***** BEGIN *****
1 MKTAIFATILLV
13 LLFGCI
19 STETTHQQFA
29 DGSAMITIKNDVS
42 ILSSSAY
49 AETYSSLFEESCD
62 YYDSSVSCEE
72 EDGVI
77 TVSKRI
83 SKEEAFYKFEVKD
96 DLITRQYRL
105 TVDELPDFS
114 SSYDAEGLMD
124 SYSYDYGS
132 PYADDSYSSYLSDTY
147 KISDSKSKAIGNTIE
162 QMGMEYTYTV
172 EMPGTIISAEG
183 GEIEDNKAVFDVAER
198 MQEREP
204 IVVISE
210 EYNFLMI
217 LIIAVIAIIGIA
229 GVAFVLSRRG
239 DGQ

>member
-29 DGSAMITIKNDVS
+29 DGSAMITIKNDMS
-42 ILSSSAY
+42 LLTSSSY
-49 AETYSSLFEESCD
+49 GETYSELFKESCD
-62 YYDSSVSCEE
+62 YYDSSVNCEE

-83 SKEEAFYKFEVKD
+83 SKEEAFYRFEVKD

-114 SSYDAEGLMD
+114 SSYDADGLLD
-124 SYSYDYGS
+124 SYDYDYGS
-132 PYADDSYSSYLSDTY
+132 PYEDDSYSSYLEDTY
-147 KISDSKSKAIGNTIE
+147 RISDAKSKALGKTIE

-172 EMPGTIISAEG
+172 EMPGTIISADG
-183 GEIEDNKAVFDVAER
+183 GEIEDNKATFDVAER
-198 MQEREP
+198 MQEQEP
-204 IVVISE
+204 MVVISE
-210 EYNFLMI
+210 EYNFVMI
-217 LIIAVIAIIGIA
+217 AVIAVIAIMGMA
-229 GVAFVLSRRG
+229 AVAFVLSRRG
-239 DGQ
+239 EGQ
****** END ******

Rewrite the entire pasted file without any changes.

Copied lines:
1 MKTAIFATILLV
13 LLFGCI
19 STETTHQQFA
29 DGSAMITIKNDVS
42 ILSSSAY
49 AETYSSLFEESCD
62 YYDSSVSCEE
72 EDGVI
77 TVSKRI
83 SKEEAFYKFEVKD
96 DLITRQYRL
105 TVDELPDFS
114 SSYDAEGLMD
124 SYSYDYGS
132 PYADDSYSSYLSDTY
147 KISDSKSKAIGNTIE
162 QMGMEYTYTV
172 EMPGTIISAEG
183 GEIEDNKAVFDVAER
198 MQEREP
204 IVVISE
210 EYNFLMI
217 LIIAVIAIIGIA
229 GVAFVLSRRG
239 DGQ

>member
-29 DGSAMITIKNDVS
+29 DGSAMITIKNDMS
-42 ILSSSAY
+42 LLTSSSY
-49 AETYSSLFEESCD
+49 GETYSELFKESCD
-62 YYDSSVSCEE
+62 YYDSSVNCEE

-83 SKEEAFYKFEVKD
+83 SKEEAFYRFEVKD

-114 SSYDAEGLMD
+114 SSYDADGLLD
-124 SYSYDYGS
+124 SYDYDYGS
-132 PYADDSYSSYLSDTY
+132 PYEDDSYSSYLEDTY
-147 KISDSKSKAIGNTIE
+147 RISDAKSKALGKTIE

-172 EMPGTIISAEG
+172 EMPGTIISADG
-183 GEIEDNKAVFDVAER
+183 GEIEDNKATFDVAER
-198 MQEREP
+198 MQEQEP
-204 IVVISE
+204 MVVISE
-210 EYNFLMI
+210 EYNFVMI
-217 LIIAVIAIIGIA
+217 AVIAVIAIMGMA
-229 GVAFVLSRRG
+229 AVAFVLSRRG
-239 DGQ
+239 EGQ